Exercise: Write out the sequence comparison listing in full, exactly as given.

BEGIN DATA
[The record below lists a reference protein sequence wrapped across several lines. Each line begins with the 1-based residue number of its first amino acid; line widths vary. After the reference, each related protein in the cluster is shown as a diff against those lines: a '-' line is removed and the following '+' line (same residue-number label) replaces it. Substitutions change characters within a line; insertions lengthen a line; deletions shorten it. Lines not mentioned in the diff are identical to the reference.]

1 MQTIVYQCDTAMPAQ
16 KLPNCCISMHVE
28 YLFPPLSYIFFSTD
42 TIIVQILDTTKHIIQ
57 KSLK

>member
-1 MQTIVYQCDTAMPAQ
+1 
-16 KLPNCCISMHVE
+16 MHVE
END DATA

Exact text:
[The record below lists a reference protein sequence wrapped across several lines. Each line begins with the 1-based residue number of its first amino acid; line widths vary. After the reference, each related protein in the cluster is shown as a diff against those lines: a '-' line is removed and the following '+' line (same residue-number label) replaces it. Substitutions change characters within a line; insertions lengthen a line; deletions shorten it. Lines not mentioned in the diff are identical to the reference.]

1 MQTIVYQCDTAMPAQ
16 KLPNCCISMHVE
28 YLFPPLSYIFFSTD
42 TIIVQILDTTKHIIQ
57 KSLK

>member
-1 MQTIVYQCDTAMPAQ
+1 
-16 KLPNCCISMHVE
+16 MHVE